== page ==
Jun 16, 2008 X rated it really liked it  ·  review of another edition
Recommends it for: fantasy fans, especially kids and young adults
Recommended to X by: Q
Yet another fast moving, easy reading book. I wish I had read it sooner, as I was confused in the beginning trying to remember who all the characters were. However, after the first chapter or two it was quite good. A few parts were disturbingly LOTR reminiscent, but not enough to make it a cheap rip-off. Most of the characters were good and the mythological influences were nice. I'll think I won't wait so long to read the rest of the series.
Bill Tillman
Oh yes, after a long time away I am back again reading and listening (Audible) to Black Cauldron.

So finished again, must admit that I've forgotten parts of it, but all the better to enjoy again.

Just finished The Black Calderon wonderful balance of themes. Faith, friendship, courage, self worth and the balance of good and evil. Above all I think the lessons of discernment are done will.
Aj the Ravenous Reader
This was an enjoyable read. I love the adventures and the pureness of the characters.
Aug 22, 2015 Becky rated it really liked it
Me: Okay boys, today we're starting chapter three of the Black Cauldron and-

I love it when I find things that my reluctant readers get hooked on, and this exchange happened during the second class I've ever had with this kid. I'm all like:

Stand back, Mrs. Student'smom, let me work.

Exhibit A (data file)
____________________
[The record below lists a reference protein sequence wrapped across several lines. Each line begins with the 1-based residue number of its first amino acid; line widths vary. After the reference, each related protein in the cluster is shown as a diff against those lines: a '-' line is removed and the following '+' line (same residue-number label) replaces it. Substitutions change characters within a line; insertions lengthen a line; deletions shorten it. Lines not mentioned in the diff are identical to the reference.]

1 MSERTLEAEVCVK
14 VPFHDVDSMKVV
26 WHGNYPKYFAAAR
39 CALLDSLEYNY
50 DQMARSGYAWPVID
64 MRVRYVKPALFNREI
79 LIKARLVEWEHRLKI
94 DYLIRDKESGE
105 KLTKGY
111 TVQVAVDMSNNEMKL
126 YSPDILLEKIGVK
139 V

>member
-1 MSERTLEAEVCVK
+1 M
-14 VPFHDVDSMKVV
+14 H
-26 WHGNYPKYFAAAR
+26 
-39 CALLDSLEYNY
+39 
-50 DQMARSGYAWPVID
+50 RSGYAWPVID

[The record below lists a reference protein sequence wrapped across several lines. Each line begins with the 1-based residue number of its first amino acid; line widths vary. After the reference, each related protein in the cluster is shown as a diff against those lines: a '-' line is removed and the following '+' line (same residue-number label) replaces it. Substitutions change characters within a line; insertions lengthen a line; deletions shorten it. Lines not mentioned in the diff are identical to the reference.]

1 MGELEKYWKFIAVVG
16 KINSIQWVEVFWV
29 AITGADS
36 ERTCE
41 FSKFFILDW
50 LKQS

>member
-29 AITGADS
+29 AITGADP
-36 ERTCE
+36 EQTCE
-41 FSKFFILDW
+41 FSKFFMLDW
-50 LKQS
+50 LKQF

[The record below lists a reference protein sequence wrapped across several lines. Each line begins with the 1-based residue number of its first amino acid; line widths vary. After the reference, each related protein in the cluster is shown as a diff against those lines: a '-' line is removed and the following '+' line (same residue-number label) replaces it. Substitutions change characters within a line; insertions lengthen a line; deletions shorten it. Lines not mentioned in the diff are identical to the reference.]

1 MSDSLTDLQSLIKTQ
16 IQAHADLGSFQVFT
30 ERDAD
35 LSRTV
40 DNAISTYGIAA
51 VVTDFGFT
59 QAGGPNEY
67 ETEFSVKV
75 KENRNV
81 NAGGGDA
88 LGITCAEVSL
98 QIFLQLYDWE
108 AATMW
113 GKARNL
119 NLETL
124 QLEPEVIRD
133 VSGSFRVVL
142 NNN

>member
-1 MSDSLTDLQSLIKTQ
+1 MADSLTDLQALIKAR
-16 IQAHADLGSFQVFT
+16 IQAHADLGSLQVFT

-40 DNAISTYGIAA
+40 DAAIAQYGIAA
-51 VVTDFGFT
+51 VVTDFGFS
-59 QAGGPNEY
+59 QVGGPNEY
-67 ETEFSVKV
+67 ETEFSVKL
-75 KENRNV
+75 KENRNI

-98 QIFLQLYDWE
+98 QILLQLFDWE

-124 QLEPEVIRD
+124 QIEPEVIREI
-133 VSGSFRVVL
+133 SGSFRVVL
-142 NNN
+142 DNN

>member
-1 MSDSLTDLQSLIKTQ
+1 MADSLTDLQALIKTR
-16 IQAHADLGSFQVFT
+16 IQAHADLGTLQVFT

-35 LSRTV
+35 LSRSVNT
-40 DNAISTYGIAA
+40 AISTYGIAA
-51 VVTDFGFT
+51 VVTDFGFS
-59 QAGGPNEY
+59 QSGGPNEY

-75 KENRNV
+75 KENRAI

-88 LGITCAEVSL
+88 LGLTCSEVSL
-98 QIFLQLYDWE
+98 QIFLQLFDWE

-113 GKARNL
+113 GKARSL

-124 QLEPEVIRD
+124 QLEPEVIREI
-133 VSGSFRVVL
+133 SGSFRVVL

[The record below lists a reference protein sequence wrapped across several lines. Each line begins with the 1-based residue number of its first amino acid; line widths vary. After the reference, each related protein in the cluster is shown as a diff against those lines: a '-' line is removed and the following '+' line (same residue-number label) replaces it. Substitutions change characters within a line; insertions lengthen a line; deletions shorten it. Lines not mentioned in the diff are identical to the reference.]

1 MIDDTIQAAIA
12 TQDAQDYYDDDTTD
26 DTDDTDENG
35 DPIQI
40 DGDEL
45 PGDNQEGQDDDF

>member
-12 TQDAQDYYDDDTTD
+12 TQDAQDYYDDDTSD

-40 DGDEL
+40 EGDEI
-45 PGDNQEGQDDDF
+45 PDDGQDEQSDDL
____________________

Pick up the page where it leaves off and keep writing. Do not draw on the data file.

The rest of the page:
So anyway, I read this book when I was a kid and I had basically forgotten how it ended, I just reme
Jan 08, 2016 Sarah rated it really liked it  ·  review of another edition
I first read all five of Lloyd Alexander's Chronicles of Prydain in my early teens, and frankly, it's hard for me to remember much about them beyond general emotional impressions: the first two were adventurous, the third a bit odd, the fourth dry and philosophical, and the fifth - well, it all went to hell in the fifth book. The announcement of these new yearly 50th Anniversary editions, therefore, are a great excuse not just to revisit the series but to separate them out and consider them some ...more
Mar 14, 2012 Travis rated it it was amazing
Shelves: classics, sf-fantasy
One of the best books in this series, as our heroes join the mission to steal the magic cauldron the the Dark King uses to create his zombie soldiers.
They find the Cauldron, get separated from the main army and have to deal with witches, a treacherous swamp and the forces of evil.